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Why 10x ROAS is (Usually) a BAD Thing

What is the goal of an ad campaign?

Is it to get the highest return on ad spend (ROAS) possible?

Not always.

In this post, I want to explain why a 10x ROAS is usually a bad thing.

This misunderstanding can have a huge impact on a business, so even if you don’t deal with ads directly, I highly recommend you read this article.

What do you bench ROAS?

At Smart Marketer, we share a ton of Facebook ads case studies (like this one) from our Agency clients as well as from our own businesses.

And sometimes, people in our community see these case studies and notice that some of our campaigns only have about a 1x ROAS.

Meanwhile, an ad guru they saw on Instagram just shared an ad campaign with a
10x ROAS.

So understandably, these people think, “Why should I believe that you guys know what you’re talking about? Your return is so low!”

But here’s the thing: 10x ROAS isn’t always a good thing.

In fact, if we showed one of our agency clients a campaign that was bringing in a 10x ROAS, they’d probably get mad at us.

Here’s why.

Why I don’t love ROAS as a metric.

The trouble with ROAS as a metric — and the reason why I don’t love using it — is that it doesn’t communicate volume.

Okay, you got 10x ROAS on your ad campaign. What segment of traffic were you targeting? How many customers did it convert?

Variables like these will affect what your ROAS should be for a specific campaign.

For example:

  • Your remarketing ads might be around 2–4x
  • And your loyalty ads might be around 3–6x

That’s because these ads are targeting specific and finite audiences that have shown high intent, so it makes sense that you’d have a higher ROAS.

But you wouldn’t want a ROAS that high when targeting cold traffic.

Why cold traffic campaigns shouldn’t hit 10x ROAS.

At Smart Marketer, the majority of the campaigns we share in our case studies are to cold traffic.

That’s because these are some of the most important campaigns you can run for your business, since this is where you create awareness for your brand and bring new customers in the door.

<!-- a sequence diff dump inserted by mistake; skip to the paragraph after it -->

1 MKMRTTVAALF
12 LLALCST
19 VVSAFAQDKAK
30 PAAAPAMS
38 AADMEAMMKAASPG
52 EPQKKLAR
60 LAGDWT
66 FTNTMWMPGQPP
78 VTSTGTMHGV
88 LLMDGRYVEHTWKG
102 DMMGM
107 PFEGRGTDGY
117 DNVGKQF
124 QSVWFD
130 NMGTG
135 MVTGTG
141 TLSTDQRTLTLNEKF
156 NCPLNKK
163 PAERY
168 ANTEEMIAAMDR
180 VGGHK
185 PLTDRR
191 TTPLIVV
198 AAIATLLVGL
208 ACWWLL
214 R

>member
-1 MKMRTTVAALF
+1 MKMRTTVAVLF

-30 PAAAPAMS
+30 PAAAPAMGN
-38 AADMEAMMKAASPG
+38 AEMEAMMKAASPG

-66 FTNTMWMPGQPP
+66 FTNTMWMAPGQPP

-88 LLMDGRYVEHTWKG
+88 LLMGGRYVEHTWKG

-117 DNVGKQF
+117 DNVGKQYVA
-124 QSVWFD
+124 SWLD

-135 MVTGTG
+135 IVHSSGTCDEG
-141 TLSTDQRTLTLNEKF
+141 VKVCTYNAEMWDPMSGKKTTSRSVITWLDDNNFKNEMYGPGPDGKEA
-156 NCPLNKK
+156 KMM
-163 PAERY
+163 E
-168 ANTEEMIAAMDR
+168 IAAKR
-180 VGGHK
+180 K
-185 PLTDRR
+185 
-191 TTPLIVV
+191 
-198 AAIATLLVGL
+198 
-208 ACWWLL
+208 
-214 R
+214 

These are also campaigns that need to scale.

And forget about 10x — if I see a cold traffic campaign that has even a 2x ROAS, my first assumption is that it isn’t scaling enough.

A cold traffic campaign at scale should be spending tens of thousands of dollars a day.

And when you’re out there being aggressive and finding as many customers as you can, you simply don’t see ROAS numbers that high.

Why do you want to prioritize scale over profit? Let me explain.

When your ad campaigns should prioritize scale over profit.

Would you rather:

  • Convert 5 customers at a higher ROAS, or…
  • Convert 100 customers at a lower ROAS?

The answer: most brands would want 100 customers, and this goes back to what I said about the problem with ROAS — it doesn’t show scale.

When some media buyers (like our theoretical IG ad guru) run their campaigns, they don’t want ROAS to drop because it means they’re making less profit.

And that’s true — the campaign would make less profit, but it would also acquire more customers.

And as you start to get more sophisticated with your marketing, you realize that these initial acquisition sales are just one part of the game.

Most businesses make the bulk of their profit on the backend, and by acquiring more customers, you have more people in your community that you can monetize and profit from over time.

So when you consider the long game, it makes sense to spend more to acquire customers instead of fixating on profit.

But that doesn’t mean you can completely ignore your ROAS.

What Dictates Your Target ROAS

How much you’re willing to spend to acquire a customer (i.e., your acceptable ROAS) will depend on a handful of things.

But essentially, ROAS at the top of the funnel is dictated by your:

If you’re selling a big ticket item — a fire pit, let’s say — then your repeat purchase rate is probably really low, like 5%.

In this case, you’d need a higher ROAS at the top of the funnel, because these sales represent the majority of the revenue you will ever generate from these customers, so you want to maximize profit at this stage.

On the other hand, take a business like BOOM! that sells pro-age makeup and skincare — i.e., low ticket consumables.

We have close to a 50% repeat purchase rate and a really high customer lifetime value, so it’s not as important to have a high ROAS at the top of the funnel.

We know that if we can acquire customers at around break even, we’ll still make tons of profit over our customers’ lifetimes through:

  • Relationship building
  • Monetization
  • And order value optimization

And by being aggressive with our acquisition, we’re able to increase our market share and grab these customers before our competitors do.


So to recap: the next time you see someone on Instagram bragging about their 10x ROAS, feel free to give them the benefit of the doubt. They might be running that cold traffic campaign at scale…

But probably not.

And it’s better to run campaigns at scale than to fixate on profit, because the more customers you acquire the more market share you take, and the more revenue you can generate on the backend.

But this strategy does require you to understand your numbers — like your profit margin, repeat customer rate, and customer lifetime value…

As well as how to build relationships with customers and monetize them over time.

This article was inspired by a conversation that Ezra Firestone and I had on the Smart Marketer Podcast.

If you want to check it out, it’s Episode 129: When (And Why) “Low” ROAS Numbers Are A Good Thing.

Thanks for reading!

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